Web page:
And God Said: “Let There Be Newton”

The same year that Galileo died in Florence, a premature baby was born to the Newton family in Lincolnshire.  Isaac, as he was named, was a sickly child and picked on in school.  The school bully, who also happened to be the smartest boy in school, once kicked Newton in the stomach.  Newton fought back and beat the bully.  He then proceeded to complete his victory by beating the boy in school.  At age 18 he entered Trinity College and earned a B.A. degree in mathematics without much distinction.

During Newton’s studies in college, the Black Plague ravaged England and all students were sent home.  Newton returned to Lincolnshire where the family lived in seclusion for about 18 months.  During that time Newton conceived almost all of the ideas for which he is famous.  These include the binomial theorem that is taught in high school algebra, the fundamentals of differential and integral calculus, which he called fluxions and inverse fluxions, a theory on color, that is, the spectrum that creates rainbows and an extension of his theory of gravity as being the force that keeps the moon in orbit around the earth.

Over the next twenty years Newton worked on his Mathematical Principles of Natural Philosophy, natural philosophy being the term then given to the laws of nature.  Newton developed a mechanistic interpretation of all physical phenomena, a point of view that dominated physics until the early years of the Twentieth Century when the general theory of relativity and quantum mechanics were developed.  However, Newton’s laws and theories, which have come to be called Newtonian or Classical Physics, still govern the ordinary world around us.  They explain why cars stay on the roads, why roller coasters can go upside down, and why there are rainbows after a rain storm.  The development of his theory of gravity led to a new field of study, celestial mechanics, which in turn advanced astronomy and the study of the cosmos.

It was Newton who first conceived of a satellite orbiting the earth.  He did this by observing that a stone thrown from a high point makes an arc as it drops back to earth.  He then imagined throwing the stone harder and harder, so that the arc was longer and longer until eventually the stone passed the curvature of the earth before it struck ground, thereby entering into orbit around the earth.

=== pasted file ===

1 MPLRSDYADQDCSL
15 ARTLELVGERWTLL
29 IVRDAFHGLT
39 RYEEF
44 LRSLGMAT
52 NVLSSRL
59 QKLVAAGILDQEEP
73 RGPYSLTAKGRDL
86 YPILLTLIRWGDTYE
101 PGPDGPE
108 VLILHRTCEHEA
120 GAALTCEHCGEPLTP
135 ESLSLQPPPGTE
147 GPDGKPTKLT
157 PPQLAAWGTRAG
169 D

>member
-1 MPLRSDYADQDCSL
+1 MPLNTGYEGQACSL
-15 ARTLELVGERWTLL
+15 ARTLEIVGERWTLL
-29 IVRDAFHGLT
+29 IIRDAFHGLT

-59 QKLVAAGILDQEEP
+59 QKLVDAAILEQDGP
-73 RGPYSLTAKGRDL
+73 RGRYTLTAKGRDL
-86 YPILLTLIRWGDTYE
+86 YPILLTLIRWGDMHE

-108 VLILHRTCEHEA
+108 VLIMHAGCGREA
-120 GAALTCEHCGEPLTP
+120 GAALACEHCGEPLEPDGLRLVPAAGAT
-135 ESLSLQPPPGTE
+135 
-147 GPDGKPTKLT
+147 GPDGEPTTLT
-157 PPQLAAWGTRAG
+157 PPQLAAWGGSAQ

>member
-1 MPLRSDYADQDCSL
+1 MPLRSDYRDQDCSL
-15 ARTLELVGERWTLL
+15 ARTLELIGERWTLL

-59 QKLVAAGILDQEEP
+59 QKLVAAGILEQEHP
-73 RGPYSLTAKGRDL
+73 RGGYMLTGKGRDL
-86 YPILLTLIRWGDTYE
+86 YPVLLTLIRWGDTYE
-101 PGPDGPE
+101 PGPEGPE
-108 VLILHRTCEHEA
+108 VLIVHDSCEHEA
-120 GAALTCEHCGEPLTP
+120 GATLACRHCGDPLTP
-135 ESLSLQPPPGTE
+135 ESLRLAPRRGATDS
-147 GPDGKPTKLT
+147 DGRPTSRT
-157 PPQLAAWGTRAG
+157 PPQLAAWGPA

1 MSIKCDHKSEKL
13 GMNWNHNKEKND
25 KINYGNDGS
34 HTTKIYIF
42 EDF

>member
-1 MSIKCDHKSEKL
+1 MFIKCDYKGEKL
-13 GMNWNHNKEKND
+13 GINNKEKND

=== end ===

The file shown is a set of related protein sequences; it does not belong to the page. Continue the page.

As a person, Newton wasn’t particularly pleasant and was often involved in controversy with his colleagues.  He was the arch-type of the absent-minded professor, often forgetting to eat, comb his hair or even complete getting dressed in the morning.  He had a cat, for whom he cut an opening in his door so the cat could come and go at her leisure.  When the cat had kittens, Newton cut holes for each kitten.  He was, however, aware of the achievements of those who came before him.  He famously remarked “If I have seen further than others it is because I stood on the shoulders of giants.”

Newton is arguably one of the best-known scientists of all time.  The names Newton and Einstein are linked in physics and just as almost everyone knows E=mc2 as the formula that converts mass to energy and vice versa, almost everyone is familiar with Newton’s laws of motion, particularly the Third Law, to every action there is an equal and opposite reaction.

It is safe to say that Newton is the giant on whose shoulders all physicists who followed stood.


2 thoughts on “And God Said: “Let There Be Newton”

  1. Newton’s satellite theory is a great example of how one’s own ideas can build on themselves, given freedom of thought, creativity and perseverance. I wonder if our propensity to fill free time with electronics will stifle this type of ideation or if it will expose us to more opportunities for thought. The quick answer would be that it’s up to the individual. If Newton had Facebook, would he had achieved so much?

    • I believe our desire to get things in sound bites or tweets or 400-word blog posts stifles creativity. People like Newton, Thomas Jefferson, Ben Franklin and others were incredibly well-read and learned. I don’t believe in general people spend enough time just thinking, meditating, pondering and mulling things over in their minds.

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